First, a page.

This week, Jeremy Allaire, CEO of Circle – issuer of a leading dollar-based stablecoin USDC, forwarded a letter to Congressional leaders urging action on stablecoin legislation, providing rules for the industry to develop with surety.
Following the collapse of FTX and the collateral damage of crypto contagion, legislation addressing the crypto industry may encounter little interest. The one exception may be stablecoin rules as regulated digital currency is more akin to payment rails as opposed to altcoins that litter the cryptoverse.
Addressed to the leaders and ranking minority members of both the House Committee on Financial Services and the Senate Banking Committee, Allaire explained that:
“The industry is moving from its “dial-up” phase, where payment stablecoins and blockchains have helped to facilitate the buying and selling of digital assets, to the utility phase, where traditional commerce, from buying a cup of coffee to funding a new company, will converge with traditional financial services. Reasonable, workable, and clear legislation can unleash new economic activity, offering businesses and consumers the necessary assurances that the value embedded in payment stablecoins is protected under U.S. law, while shielding consumers and markets from deleterious and irresponsible financial alchemy.”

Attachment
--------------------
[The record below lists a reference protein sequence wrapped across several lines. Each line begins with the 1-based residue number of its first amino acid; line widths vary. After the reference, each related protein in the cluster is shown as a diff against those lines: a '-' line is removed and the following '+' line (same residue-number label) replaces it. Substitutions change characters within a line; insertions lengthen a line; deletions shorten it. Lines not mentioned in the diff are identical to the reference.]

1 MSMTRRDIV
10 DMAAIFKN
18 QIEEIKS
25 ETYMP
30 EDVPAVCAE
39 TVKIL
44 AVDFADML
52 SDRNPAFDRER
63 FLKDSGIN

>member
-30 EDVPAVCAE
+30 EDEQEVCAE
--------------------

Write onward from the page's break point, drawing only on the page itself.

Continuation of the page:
Stablecoins that are regulated and based on verified reserves may provide immediate transfers with minimal cost while expanding the dominance of the US dollar as the world’s reserve currency.
But none of this can happen without bright-line rules regarding who can issue a stablecoin and how it is regulated, ensuring financial stability and strict customer protection. The alternative is “imperiling consumers,” and encouraging “regulatory arbitrage,” according to Allaire.
Allaire requested the Congressional leaders move expeditiously to propose new rules, which have been in process for many months now.
“Blockchain technology and payment stablecoins have the capacity to positively reshape the financial system to advance U.S. economic competitiveness, technological leadership, and national security goals,” Allaire told the Senatores and Representatives, while warning that the consequences of inaction are “significant.”
The letter is available here.